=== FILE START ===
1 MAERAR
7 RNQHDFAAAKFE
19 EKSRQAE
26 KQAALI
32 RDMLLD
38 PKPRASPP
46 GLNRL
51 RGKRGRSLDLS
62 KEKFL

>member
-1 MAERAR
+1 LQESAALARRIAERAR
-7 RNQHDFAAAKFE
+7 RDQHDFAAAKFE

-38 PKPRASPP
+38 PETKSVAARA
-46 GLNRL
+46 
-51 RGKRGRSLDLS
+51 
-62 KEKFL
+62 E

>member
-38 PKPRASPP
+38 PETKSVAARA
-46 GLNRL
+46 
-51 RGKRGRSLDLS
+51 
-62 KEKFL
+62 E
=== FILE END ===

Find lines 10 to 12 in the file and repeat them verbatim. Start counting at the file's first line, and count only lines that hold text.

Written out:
>member
-1 MAERAR
+1 LQESAALARRIAERAR